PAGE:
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The Associated Press recently reported that many suspected Nazi war criminals who once lived in the United States and faced investigation by the Justice Department continue to collect Social Security payments through a legal loophole, despite having left the country and renounced their U.S. citizenship. B’nai B’rith International supports changing the law to close this loophole and deny Social Security to such individuals. We are pleased that members in both chambers of Congress have announced their intentions to introduce bipartisan legislation to address this problem.

Since moving abroad, these former Nazis have lived undisturbed lives, collecting additional entitlements from the governments of the countries in which they reside. B’nai B’rith urges these governments to cease providing benefits to such individuals and force them to stand trial.

The Human Rights and Special Prosecutions Section, a unit within the Justice Department formerly referred to as the Office of Special Investigations (OSI), has done exceptional work since its inception to remove Nazi war criminals from the U.S. We commend this office for the vital work it has done in helping to bring these individuals to justice, including deporting many of them to countries where they should be subject to prosecution.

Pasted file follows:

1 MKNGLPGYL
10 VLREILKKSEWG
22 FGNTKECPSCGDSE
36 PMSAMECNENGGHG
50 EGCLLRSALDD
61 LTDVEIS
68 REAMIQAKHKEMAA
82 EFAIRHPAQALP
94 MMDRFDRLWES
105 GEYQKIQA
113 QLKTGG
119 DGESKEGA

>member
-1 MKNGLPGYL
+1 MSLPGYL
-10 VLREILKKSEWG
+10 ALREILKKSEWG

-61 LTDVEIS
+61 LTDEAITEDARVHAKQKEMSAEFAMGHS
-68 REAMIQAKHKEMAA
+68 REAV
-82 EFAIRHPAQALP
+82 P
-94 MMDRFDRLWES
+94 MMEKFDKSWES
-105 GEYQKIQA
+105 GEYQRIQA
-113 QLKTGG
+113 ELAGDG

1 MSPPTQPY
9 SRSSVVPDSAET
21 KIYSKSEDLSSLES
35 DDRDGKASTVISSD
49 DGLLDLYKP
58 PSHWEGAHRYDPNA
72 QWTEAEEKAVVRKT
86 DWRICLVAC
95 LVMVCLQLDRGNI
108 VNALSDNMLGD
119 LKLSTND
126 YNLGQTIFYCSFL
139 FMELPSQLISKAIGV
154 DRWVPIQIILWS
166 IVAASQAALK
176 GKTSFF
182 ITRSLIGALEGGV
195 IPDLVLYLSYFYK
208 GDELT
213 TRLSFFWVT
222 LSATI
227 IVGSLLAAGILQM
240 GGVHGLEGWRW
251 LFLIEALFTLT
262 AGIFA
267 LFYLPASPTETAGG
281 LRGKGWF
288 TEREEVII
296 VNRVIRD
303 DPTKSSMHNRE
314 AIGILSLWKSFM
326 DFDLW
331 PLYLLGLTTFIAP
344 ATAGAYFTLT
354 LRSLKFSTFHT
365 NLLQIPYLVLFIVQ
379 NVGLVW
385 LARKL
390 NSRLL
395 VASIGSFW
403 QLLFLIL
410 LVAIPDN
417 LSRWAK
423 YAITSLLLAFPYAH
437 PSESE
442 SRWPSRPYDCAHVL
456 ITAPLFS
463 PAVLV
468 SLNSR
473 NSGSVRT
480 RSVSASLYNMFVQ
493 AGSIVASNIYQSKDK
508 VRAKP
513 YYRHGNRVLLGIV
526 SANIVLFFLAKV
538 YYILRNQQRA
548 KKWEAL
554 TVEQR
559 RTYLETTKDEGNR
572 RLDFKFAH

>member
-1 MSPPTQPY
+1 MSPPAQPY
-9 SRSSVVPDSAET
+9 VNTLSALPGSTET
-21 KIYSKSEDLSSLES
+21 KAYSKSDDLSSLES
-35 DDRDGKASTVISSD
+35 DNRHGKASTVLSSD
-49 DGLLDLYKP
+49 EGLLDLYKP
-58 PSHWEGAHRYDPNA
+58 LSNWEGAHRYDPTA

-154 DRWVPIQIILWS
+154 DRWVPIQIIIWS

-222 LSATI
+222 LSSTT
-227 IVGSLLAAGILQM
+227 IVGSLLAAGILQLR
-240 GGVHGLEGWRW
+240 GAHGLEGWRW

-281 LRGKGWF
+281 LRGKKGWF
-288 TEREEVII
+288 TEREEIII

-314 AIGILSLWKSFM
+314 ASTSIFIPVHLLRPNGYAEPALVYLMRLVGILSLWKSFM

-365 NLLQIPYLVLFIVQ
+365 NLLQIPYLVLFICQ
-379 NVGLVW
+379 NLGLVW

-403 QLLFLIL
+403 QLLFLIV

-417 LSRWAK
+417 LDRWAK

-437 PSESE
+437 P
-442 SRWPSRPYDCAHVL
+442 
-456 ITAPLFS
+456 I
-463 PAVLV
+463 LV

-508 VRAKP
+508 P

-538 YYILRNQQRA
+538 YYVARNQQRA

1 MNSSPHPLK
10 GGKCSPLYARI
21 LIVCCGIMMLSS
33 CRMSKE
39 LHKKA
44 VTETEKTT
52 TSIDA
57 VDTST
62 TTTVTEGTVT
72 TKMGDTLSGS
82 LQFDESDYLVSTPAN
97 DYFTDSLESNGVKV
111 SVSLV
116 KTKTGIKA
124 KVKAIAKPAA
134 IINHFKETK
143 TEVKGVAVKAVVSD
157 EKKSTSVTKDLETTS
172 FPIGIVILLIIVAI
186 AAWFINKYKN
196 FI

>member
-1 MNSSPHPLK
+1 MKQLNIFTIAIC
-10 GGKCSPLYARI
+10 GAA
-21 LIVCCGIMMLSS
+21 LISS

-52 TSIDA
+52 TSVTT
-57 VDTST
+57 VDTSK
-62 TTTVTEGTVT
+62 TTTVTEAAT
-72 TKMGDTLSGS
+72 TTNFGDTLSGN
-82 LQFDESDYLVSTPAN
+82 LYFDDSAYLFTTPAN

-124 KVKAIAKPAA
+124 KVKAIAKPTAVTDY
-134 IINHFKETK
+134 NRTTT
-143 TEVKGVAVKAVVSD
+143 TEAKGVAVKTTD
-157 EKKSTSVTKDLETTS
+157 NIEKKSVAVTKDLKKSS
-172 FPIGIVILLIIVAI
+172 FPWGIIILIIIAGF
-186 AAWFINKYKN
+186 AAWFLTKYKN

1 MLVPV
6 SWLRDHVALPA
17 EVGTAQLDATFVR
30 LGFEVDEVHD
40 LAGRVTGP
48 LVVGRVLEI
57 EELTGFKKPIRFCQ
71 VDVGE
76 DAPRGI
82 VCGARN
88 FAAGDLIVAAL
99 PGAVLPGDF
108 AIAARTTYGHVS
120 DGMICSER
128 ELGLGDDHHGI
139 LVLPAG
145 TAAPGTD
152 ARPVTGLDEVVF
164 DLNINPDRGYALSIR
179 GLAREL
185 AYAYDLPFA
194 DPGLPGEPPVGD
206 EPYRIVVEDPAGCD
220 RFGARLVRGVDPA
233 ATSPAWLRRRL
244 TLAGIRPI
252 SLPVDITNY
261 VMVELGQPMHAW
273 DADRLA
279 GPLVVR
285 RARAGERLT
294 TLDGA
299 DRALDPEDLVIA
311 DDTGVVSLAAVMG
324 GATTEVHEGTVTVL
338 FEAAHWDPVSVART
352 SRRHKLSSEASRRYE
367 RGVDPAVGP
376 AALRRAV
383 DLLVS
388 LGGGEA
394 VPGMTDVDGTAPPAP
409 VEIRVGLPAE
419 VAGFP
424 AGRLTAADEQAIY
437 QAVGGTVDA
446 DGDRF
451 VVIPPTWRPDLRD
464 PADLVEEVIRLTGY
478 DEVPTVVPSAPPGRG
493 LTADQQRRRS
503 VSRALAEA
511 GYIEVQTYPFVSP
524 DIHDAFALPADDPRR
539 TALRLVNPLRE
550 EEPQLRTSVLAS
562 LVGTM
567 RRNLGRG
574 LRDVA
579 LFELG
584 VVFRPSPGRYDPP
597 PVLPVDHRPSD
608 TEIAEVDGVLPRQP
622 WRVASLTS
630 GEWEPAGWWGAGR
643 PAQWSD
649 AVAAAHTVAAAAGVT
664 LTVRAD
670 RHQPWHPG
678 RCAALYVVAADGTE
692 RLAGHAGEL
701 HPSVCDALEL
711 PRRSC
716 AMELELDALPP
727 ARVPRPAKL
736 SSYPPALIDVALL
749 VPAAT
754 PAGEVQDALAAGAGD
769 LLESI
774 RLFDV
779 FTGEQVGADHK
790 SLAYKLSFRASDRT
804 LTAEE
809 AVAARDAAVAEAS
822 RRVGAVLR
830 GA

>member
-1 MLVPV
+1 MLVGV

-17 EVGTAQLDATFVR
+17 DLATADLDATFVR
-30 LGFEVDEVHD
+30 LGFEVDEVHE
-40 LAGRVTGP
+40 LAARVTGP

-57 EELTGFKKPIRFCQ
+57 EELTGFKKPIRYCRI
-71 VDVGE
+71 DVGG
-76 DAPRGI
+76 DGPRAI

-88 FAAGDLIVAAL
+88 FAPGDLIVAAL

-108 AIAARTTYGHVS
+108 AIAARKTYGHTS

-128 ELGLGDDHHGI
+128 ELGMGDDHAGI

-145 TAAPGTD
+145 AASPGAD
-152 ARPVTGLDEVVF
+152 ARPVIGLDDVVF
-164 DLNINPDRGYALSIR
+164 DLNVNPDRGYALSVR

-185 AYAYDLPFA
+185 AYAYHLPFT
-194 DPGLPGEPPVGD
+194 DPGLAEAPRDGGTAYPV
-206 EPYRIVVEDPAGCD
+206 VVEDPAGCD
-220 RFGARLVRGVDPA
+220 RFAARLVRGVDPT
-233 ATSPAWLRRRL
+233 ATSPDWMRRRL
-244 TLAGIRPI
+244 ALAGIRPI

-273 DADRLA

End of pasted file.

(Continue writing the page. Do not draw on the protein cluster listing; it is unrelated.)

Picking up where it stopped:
However, the reason these suspected Nazis collected—and continue to collect—Social Security checks has to do with the specific process through which they were removed from the country. Current U.S. law, unfortunately, strips benefits only from those suspected war criminals who are deported—not from those who abandon their U.S. citizenship and leave the country before the deportation process concludes. In order to expedite the process of ridding this country of those Nazi criminals living in our midst, individuals under investigation by the OSI were, at times, permitted to renounce their citizenship and leave the country. It is disturbing that, upon returning to the countries from which they originated, many of these individuals were never prosecuted for war crimes—a highly negative reflection on the governments they live under.

For too long these Nazi perpetrators have been able to collect Social Security from the U.S. government—as well as a variety of social welfare benefits from their native countries—all the while living comfortably and successfully avoiding punishment for their crimes.

A change in the law would deprive Social Security benefits from those who left the country and renounced their citizenship as the result of an OSI investigation. These former Nazis are no more deserving of Social Security benefits than those whom the U.S. actually deported.